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  1. #1
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    How to PHP include a variable path

    Hello,

    I am working on a site which may have multiple themes installed, when there was only one theme installed I was using the following code to call it

    <? include(themes/theme_name/index.php) ?>

    I am now changing the site to allow multiple themes and would like to know how to include a variable name i.e.

    <? include(themes/ ECHO DEFAULT THEME NAME /index.php

    I know the above code wont work, but is there any way of doing this

    Regards
    Jim

  • #2
    UE Antagonizer Fumigator's Avatar
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    It'll work fine; the input for an include is a string so you can put together a string using a variable and use it in the include.

  • #3
    Senior Coder timgolding's Avatar
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    As fumigator suggests using concatenates:

    PHP Code:
    $theme"themefoldername";
    include(
    'themes/'.$theme.'/index.php'); 
    You can not say you know how to do something, until you can teach it to someone else.

  • #4
    Senior Coder timgolding's Avatar
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    Another thing to consider when using include() opposed to require() is do you want the script to continue running if the file is missing. Probably in this case you do want to continue running in which case include is fine. But should have a backup plan if the folder/file is missing.

    PHP Code:
    $theme"themefoldername";
    //turn off warnings
    error_reporting(E_ALL & ~E_WARNING);
    if(!include(
    'themes/'.$theme.'/index.php'))
    {
      
    // file was missing so include default theme 
      
    require('themes/default_theme/index.php');
    }
    // Turn on warnings
    error_reporting(E_ALL); 
    N.B You can't use @ to turn off errors in this case because that will also turn off errors in the include file

    Although maybe this works better

    PHP Code:
    if(file_exsists('themes/'.$theme.'/index.php'))
       include(
    'themes/'.$theme.'/index.php');
    else
       require(
    'themes/default_theme/index.php'); 
    Last edited by timgolding; 04-26-2009 at 11:56 PM.
    You can not say you know how to do something, until you can teach it to someone else.

  • #5
    Senior Coder timgolding's Avatar
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    Also another thing to consider is how are the different themes being set. If it is your user who is setting which theme to use then be very careful. For instance if they are choosing a theme from a drop down list or some other form control then you are using $_POST or $_GET data to set the theme string then make sure this is fully validated. You will need to validate that any theme folder name sent through the forms post or get is actually in the folder themes or they could inject and have your script run any index.php file on your system. For instance following on your example if you had a secure folder called admin with an index.php that gave admin access to your site. Then they could inject like so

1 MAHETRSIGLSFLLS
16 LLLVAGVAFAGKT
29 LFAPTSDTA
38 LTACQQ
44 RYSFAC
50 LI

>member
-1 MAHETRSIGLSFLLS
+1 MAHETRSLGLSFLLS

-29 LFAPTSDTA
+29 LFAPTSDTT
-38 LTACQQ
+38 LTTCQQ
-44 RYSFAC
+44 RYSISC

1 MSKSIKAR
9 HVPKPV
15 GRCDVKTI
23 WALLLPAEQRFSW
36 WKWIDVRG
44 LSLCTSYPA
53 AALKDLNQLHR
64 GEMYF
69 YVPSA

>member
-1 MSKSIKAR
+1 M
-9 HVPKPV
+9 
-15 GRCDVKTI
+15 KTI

PHP Code:
    //form data sent :   ../admin

    $themefoldername $_POST["theme"]; // = ../admin
    require('themes/'.$themefoldername.'/index.php');

    // actual included folder will be 
    // themes/../admin/index.php
    // which is same as admin/index.php 
    You have already reduced the problem by including the /index.php as the last portion of your string and maybe you don't have any index.php files that would pose a security risk. But validation would eliminate any problems or future problems. Heres any example of simple validation

    PHP Code:
    //list of allowed themes
    $allowed=array('blue''gold''red''purple''green');
    $theme$_POST['theme'];

    if(
    in_array($theme$allowed) && file_exists('themes/'.$theme.'/index.php'))
    {
          
    //Can include file
          
    include('themes/'.$theme.'/index.php');
    }
    else
    {
        require(
    'themes/default_theme/index.php');

    If it was me I would include this validation regardless.
    Last edited by timgolding; 04-27-2009 at 12:35 AM.
    You can not say you know how to do something, until you can teach it to someone else.

  • #6
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    Hi, I think there are some good, and valid points here.

    First of all I will say that on the front end of the site there is no theme selection (the admin selects the theme to use from a list in the admin panel, which then writes the theme name into the MySQL database, and the variable is pulled from that database),

    But on the other hand, you can never be too secure, so the validation code will go in place.

    And just to top this, the main theme file will be renamed to theme.php instead of index.php. Although there are no thretening index.php files there may well be when the script gets updated, whereas theme.php is unlikely to be used again.

    Many thanks for your support
    Jim

  • #7
    Senior Coder timgolding's Avatar
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    Quote Originally Posted by TheVDM View Post
    (the admin selects the theme to use from a list in the admin panel, which then writes the theme name into the MySQL database, and the variable is pulled from that database)
    A site with admin panel needs even tighter security. Never trust your user self included.
    You can not say you know how to do something, until you can teach it to someone else.


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